If we were to accept implicitly all that is recorded of the Assyrian exploits in Nairi or the Taurus, we should be led to believe that for at least half a century the valleys of the Upper Tigris and Middle Euphrates were transformed into a desert; each time, however, that they are subsequently mentioned on the occasion of some fresh expedition, they appear once more covered with thriving cities and a vigorous population, whose generals offer an obstinate resistance to the invaders. We are, therefore, forced to admit that the majority of these expeditions must be regarded as mere raids. The population, disconcerted by a sudden attack, would take refuge in the woods or on the mountains, carrying with them their gods, whom they thus preserved from captivity, together with a portion of their treasures and cattle; but no sooner had the invader retired, than they descended once more into the plain and returned to their usual occupations. The Assyrian victories thus rarely produced the decisive results which are claimed for them; they almost always left the conquered people with sufficient energy and resources to enable them to resume the conflict after a brief interval, and the supremacy which the suzerain claimed as a result of his conquests was of the most ephemeral nature. A revolt would suffice to shake it, while a victory would be almost certain to destroy it, and once more reduce the empire to the limits of Assyria proper.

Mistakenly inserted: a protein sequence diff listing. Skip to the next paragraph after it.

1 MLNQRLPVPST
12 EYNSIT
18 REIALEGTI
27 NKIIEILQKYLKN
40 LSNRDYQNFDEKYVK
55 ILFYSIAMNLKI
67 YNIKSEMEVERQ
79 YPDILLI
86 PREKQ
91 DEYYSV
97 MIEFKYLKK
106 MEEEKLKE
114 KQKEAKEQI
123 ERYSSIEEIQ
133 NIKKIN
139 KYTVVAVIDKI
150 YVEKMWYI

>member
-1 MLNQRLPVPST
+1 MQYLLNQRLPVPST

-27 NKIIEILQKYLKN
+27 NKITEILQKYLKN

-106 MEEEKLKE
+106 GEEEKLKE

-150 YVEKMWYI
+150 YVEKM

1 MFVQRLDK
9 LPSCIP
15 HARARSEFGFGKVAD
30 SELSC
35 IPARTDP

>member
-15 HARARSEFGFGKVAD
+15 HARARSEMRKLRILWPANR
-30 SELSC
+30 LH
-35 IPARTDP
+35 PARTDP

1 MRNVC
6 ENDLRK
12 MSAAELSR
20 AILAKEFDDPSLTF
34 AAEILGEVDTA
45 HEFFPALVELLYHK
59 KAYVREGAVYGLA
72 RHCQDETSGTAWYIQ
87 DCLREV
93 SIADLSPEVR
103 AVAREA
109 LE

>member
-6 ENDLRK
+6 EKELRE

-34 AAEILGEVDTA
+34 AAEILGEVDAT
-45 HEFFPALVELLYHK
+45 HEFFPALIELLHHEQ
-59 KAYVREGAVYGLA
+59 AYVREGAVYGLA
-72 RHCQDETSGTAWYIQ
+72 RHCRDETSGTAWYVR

Tukultiabalesharra, familiar to us under the name of Tiglath-pileser,* is the first of the great warrior-kings of Assyria to stand out before us with any definite individuality.
* Tiglath-pileser is one of the transcriptions given in the LXX. for the Hebrew version of the name: it signifies, |The child of Esharra is my strength.| By |the child of Esharra| the Assyrians, like the Chaldaeans, understood the child of Ninib.
We find him, in the interval between two skirmishes, engaged in hunting lions or in the pursuit of other wild beasts, and we see him lavishing offerings on the gods and enriching their temples with the spoils of his victories; these, however, were not the normal occupations of this sovereign, for peace with him was merely an interlude in a reign of conflict. He led all his expeditions in person, undeterred by any consideration of fatigue or danger, and scarcely had he returned from one arduous campaign, than he proceeded to sketch the plan of that for the following year; in short, he reigned only to wage war. His father, Assurishishi, had bequeathed him not only a prosperous kingdom, but a well-organised army, which he placed in the field without delay. During the fifty years since the Mushku, descending through the gorges of the Taurus, had invaded the Alzi and the Puru-kuzzi, Assyria had not only lost possession of all the countries bordering the left bank of the Euphrates, but the whole of Kummukh had withdrawn its allegiance from her, and had ceased to pay tribute. Tiglath-pileser had ascended the throne only a few weeks ere he quitted Assur, marched rapidly across Eastern Mesopotamia by the usual route, through Singar and Nisib, and climbing the chain of the Kashiara, near Mardin, bore down into the very heart of Kummukh, where twenty thousand Mushku, under the command of five kings, resolutely awaited him. He repulsed them in the very first engagement, and pursued them hotly over hill and vale, pillaging the fields, and encircling the towns with trophies of human heads taken from the prisoners who had fallen into his hands; the survivors, to the number of six thousand, laid down their arms, and were despatched to Assyria.*